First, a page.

A growing number of women are becoming the highest income earner in the household, creating pressures related to health and finance.
Evolving societal values and changing attitudes in the workplace are leading a growing percentage of women in Australia to more prestigious or higher-earning roles than their husbands – and with this trend comes new challenges that may be important to consider as you rise up the ladder in your chosen field.
While it may not have always been the case, your current salary potentially dictates that you perform the role of chief breadwinner in the partnership.
So what are some of the factors that might come into play now that your income exceeds that of your husband’s?
Most significantly the major earner in any household unit – regardless of whether it is a man or a woman – takes on the added responsibility related to coping financially in difficult circumstances.
Medical issues in particular can have a huge impact on the lifestyle of the whole family – and the enormity of this potential hurdle might be amplified if the individual to suffer injury or illness is also the person whose wage is most heavily relied upon.
Kristen Houghton, author of And Then I’ll Be Happy! Stop Sabotaging Your Happiness and Put Your Own Life First, found herself in a situation such as this recently, when a health scare led to immediate thoughts of panic and financial stress.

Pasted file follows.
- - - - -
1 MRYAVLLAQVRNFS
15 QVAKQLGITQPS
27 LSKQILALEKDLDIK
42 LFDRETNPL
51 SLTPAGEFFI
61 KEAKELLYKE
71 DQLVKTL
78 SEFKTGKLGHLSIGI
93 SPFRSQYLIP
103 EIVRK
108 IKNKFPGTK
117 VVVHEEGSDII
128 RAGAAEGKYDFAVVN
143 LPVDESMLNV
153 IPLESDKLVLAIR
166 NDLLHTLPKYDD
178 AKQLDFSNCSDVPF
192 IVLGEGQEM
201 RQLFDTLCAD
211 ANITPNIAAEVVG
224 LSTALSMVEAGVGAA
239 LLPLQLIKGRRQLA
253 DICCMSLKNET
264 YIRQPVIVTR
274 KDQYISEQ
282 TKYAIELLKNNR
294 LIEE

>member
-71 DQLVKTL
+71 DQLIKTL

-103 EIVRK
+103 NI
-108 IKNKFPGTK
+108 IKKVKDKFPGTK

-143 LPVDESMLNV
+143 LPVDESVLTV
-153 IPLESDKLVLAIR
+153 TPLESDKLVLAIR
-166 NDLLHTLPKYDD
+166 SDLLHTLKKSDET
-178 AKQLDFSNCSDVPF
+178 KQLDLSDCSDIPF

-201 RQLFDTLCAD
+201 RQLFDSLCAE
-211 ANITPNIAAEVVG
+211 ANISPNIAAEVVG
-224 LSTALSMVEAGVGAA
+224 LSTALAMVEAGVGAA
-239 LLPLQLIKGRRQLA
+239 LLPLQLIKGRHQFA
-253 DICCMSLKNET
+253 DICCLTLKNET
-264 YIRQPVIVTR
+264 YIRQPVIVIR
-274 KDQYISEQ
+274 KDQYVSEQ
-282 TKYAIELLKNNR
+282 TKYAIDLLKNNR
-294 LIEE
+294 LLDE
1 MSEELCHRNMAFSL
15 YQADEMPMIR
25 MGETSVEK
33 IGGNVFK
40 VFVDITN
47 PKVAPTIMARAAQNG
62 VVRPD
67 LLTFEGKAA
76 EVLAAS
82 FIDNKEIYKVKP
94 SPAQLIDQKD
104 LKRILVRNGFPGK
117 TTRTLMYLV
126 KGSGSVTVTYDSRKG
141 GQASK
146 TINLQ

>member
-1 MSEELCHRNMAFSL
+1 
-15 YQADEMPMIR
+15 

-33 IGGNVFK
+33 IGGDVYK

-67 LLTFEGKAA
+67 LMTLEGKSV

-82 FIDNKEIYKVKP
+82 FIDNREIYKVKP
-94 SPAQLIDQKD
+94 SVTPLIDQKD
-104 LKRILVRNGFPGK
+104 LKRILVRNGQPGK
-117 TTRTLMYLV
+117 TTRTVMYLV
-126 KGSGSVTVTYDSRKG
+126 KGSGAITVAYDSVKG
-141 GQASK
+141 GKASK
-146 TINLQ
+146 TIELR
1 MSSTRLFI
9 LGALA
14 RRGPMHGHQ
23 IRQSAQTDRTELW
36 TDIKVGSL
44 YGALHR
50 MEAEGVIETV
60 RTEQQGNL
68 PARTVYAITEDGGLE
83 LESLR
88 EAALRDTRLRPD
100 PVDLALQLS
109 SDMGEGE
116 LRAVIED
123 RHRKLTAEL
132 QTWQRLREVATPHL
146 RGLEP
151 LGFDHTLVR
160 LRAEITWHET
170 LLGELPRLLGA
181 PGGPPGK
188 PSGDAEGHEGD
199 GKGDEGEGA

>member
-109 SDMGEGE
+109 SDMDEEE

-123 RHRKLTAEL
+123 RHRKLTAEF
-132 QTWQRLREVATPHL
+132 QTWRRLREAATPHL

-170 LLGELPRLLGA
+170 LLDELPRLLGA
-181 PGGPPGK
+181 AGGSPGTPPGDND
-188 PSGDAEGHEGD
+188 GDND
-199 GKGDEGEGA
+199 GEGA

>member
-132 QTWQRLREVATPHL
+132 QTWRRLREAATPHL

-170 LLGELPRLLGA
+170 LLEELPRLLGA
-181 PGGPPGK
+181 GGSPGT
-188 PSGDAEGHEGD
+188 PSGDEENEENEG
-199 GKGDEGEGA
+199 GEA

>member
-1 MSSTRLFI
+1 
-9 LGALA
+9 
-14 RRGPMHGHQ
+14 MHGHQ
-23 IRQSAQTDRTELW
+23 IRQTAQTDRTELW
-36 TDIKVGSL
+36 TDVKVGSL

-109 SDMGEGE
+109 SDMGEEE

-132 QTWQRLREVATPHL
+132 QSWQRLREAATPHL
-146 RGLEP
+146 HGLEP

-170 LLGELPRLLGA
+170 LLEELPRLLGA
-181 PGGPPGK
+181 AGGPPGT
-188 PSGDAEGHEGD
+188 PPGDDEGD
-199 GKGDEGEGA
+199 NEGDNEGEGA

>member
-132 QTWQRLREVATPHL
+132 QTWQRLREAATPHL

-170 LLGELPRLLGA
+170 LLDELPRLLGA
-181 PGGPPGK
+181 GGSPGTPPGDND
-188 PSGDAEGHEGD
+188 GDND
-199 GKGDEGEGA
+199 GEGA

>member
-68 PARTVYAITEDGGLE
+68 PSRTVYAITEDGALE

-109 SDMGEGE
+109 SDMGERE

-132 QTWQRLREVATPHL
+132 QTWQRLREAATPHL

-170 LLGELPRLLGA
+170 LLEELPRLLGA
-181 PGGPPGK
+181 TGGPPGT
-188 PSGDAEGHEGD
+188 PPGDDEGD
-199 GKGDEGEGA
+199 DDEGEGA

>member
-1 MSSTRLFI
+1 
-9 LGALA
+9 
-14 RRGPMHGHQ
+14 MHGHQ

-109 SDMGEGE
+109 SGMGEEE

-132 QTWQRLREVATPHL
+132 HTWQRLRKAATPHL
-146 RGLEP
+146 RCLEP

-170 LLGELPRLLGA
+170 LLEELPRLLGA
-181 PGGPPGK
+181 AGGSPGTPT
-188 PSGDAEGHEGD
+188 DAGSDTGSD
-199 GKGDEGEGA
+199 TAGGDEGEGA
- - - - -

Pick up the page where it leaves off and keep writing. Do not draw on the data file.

Writing for the Huffington Post Tuesday (January 31), Houghton said: “I am a woman who, like many others today, makes more money than my husband and I’m also the one who has the health plan.”
Regular mortgage repayments and other necessary expenses are largely covered by her paycheque, Houghton added.
“If something happened to me, even if I was laid up for several long months and unable to work, financial disaster loomed.
“Savings accounts can get depleted rather quickly when they aren’t added to each pay period,” she said.
These types of concerns can quickly escalate when you realise that over the years a number of altruistic – but not necessarily financially sound – decisions to assist loved ones have left your savings fund lower than it might be.
This is a circumstance that Houghton says she knows well, with handouts such as student loan payments for an adult child and one-off financial assistance to struggling relatives possibly putting a bigger hole in her and her husband’s retirement fund than was first expected.
Savings have the unfortunate habit of being more fickle than you realise. The plan to steadily build your account over a long period time can fall apart rather suddenly in an unexpected emergency.
“I quickly realised how unprepared I, as the person making the most money in the relationship, really was,” Houghton explained.
“In the horrible event that I wasn’t able to work at my current salary, everything could possibly be lost. It would only take a few months and that would be that.”
While there is little point becoming stressed by thoughts of what may or may not happen to you in the future, it makes good sense to pay attention to your overall savings strategy and perhaps discuss your circumstances with an expert financial adviser.
ipac is one of Australia’s largest financial advisory firms and has offices based across the country. A wholly-owned subsidiary of the AMP Group, ipac specialises in research and financial advice that helps clients lead happier, more fulfilling lives.